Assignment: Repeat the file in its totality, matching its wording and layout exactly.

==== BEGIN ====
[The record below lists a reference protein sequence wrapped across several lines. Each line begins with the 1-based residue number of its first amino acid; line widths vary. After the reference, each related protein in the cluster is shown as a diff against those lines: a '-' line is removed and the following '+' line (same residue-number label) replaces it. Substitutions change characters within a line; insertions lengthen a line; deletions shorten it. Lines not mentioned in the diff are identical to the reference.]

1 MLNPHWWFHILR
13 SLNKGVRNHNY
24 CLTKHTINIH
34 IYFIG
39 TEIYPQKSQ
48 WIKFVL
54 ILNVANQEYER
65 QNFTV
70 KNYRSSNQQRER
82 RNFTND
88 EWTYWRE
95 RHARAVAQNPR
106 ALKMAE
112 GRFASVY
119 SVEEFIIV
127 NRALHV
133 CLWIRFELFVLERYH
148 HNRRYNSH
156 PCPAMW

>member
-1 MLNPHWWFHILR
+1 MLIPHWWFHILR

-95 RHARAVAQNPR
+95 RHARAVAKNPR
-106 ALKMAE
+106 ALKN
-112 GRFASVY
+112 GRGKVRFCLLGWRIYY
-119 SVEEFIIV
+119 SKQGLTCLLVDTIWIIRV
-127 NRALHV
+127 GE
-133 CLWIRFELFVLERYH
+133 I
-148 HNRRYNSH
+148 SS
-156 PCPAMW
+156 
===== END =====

[The record below lists a reference protein sequence wrapped across several lines. Each line begins with the 1-based residue number of its first amino acid; line widths vary. After the reference, each related protein in the cluster is shown as a diff against those lines: a '-' line is removed and the following '+' line (same residue-number label) replaces it. Substitutions change characters within a line; insertions lengthen a line; deletions shorten it. Lines not mentioned in the diff are identical to the reference.]

1 MLNPHWWFHILR
13 SLNKGVRNHNY
24 CLTKHTINIH
34 IYFIG
39 TEIYPQKSQ
48 WIKFVL
54 ILNVANQEYER
65 QNFTV
70 KNYRSSNQQRER
82 RNFTND
88 EWTYWRE
95 RHARAVAQNPR
106 ALKMAE
112 GRFASVY
119 SVEEFIIV
127 NRALHV
133 CLWIRFELFVLERYH
148 HNRRYNSH
156 PCPAMW

>member
-1 MLNPHWWFHILR
+1 MLIPHWWFHILR

-95 RHARAVAQNPR
+95 RHARAVAKNPR
-106 ALKMAE
+106 ALKN
-112 GRFASVY
+112 GRGKVRFCLLGWRIYY
-119 SVEEFIIV
+119 SKQGLTCLLVDTIWIIRV
-127 NRALHV
+127 GE
-133 CLWIRFELFVLERYH
+133 I
-148 HNRRYNSH
+148 SS
-156 PCPAMW
+156 